I want to thank everyone with the Dodgers who has gone out of their way to make Champ a real part of the team. (For those who don’t know, Champ is my oldest brother and he has Down syndrome.) I remember back in 2015, during those playoffs….. I mean, first of all, I was a rookie. Plus I’d gotten benched a little while ago, because I couldn’t buy a hit. And still, Don Mattingly, who was our manager at the time, he comes up to me..... and says he wants Champ to give a motivational speech to the team before the Mets series. Man. Again, you really have to understand: I’m a benched rookie. All those vets we had in our locker room, Adrian, Clayton, Jimmy, Chase….. they barely even know me yet. I’m nobody. Any one of them could have been like, Who’s this young turd and his brother??? And instead they’re letting Champ give a motivational speech before Game 1 of the NLDS. (By the way, he crushed it.) They also let him travel with the team plane — that’s a rule Don put in, and Dave kept around: Champ is literally the only person not affiliated with the Dodgers who is cleared to fly on the team plane. I probably don’t have to tell you how much stuff like that has meant to him (and to me), but, yeah: It’s been everything. It’s meant a lot.
And then lastly, I want to thank Dodger fans everywhere. I think what sets Dodger fans apart for me is how you can never really put them in a box. Like, yeah, you’ll get some celebrities coming to games. But for the most part? Those are diehard fans, with legit Dodger roots. It’s such a diverse group — in every sense. You’ve got fans from every generation. You’ve got fans of every ethnicity and economic situation. You’ve got fans in every city. Actually, check that: in every country. I remember we were in Australia, in 2014..... and keep in mind I hadn’t even debuted in the big leagues at this point. But one day I was just hanging out with Tim Federowicz and Drew Butera. We were chilling. And suddenly some local Australian men come riding along past us on their bikes. They see us as they ride by, and stop dead in their tracks. “Hey, mate,” one of them says to me, pointing. “You’re JOC PEDERSON!!!!” I will always remember that moment — it was my first of many glimpses into just how deep the Dodgers’ fan base goes.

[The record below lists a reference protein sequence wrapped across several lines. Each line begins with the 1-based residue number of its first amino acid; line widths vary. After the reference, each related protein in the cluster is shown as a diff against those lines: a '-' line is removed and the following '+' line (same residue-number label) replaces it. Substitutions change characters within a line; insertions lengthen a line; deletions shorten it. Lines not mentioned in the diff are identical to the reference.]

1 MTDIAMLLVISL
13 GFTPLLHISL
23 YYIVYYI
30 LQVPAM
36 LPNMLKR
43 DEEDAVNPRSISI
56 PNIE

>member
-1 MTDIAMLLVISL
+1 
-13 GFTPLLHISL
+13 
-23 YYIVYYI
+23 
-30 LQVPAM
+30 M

One more thing I wanted to say and then I’ll get out of here.
We lost Tommy Lasorda last month — an all-time Dodger, and an all-time baseball legend.
More than that, though, he was my friend. I don’t think I was unique or anything — he made everyone feel like they were his friend. That’s part of what made him Tommy. But I’ll never forget how much he cared about me, and how much he looked out for me. He gave me advice. He took me out to dinner. (Pretty sure Tommy hadn’t paid for a meal since 1981.) He mentored me. He coached me like I was his own player. He was so full of love.
And I was thinking about that the other day — and it wasn’t even because Tommy passed. It was just something that was on my mind, I think, because of the decisions I had in front of me about my future. I was thinking about this time when, years ago, back in the minors, Tommy paid us a visit. And sometime during that visit, he took me aside, and we started chatting. We started chatting about the future, and my prospects as a baseball player, and what kind of a player I was hoping to be. What level I was trying to reach.
And then he tells this story.
I’m paraphrasing, but he says, “This is way back when I was a scout. I’m sitting there scouting, man, up in the top row at Dodger Stadium….. and I’m just not at all satisfied with my career. Then one day, something gets into me — who knows what — and I turn to my wife and I say, ‘I’m going to manage that team one f*cking day.’ And I’m telling you, because this is the key: From that day forward, I believed I was going to manage the Dodgers. Next thing you know? Not only am I managing them, we’re winning the World Series.”
Then he comes to his point. He says, “Listen, here’s the deal: If you want to get to where you’re going, you better look in that mirror every f*cking day. And you better tell yourself that you believe in the person you see staring back at you. Because I’ll promise you something: If you don’t believe in that person in the mirror? You don’t have a f*cking chance in this game. Not one f*cking chance.”
I’m sure a lot of guys who crossed paths with him over the years have a Tommy Lasorda story like mine. Still, though, even knowing that….. it feels incredibly special. Moments like that with Tommy — they felt like he’d just told you one of the world’s great secrets. Like he was handing you the cheat codes to baseball, or to life. For all I know, he was.
And of course if Tommy was still with us….. he’d probably be “very annoyed” at me right now for leaving Los Angeles. (I mean, he’d be very annoyed at anyone for leaving Los Angeles.)
But I also like to think that, in his own way, he’d be proud of me too. I think he’d understand that I’ll always be Dodger Family, and so grateful….. but I’m on a new mission this year with the Cubs. I think he’d agree that I’ve got something to prove — and now’s the time.
I think he’d love that that kid from the minors grew up to believe in himself.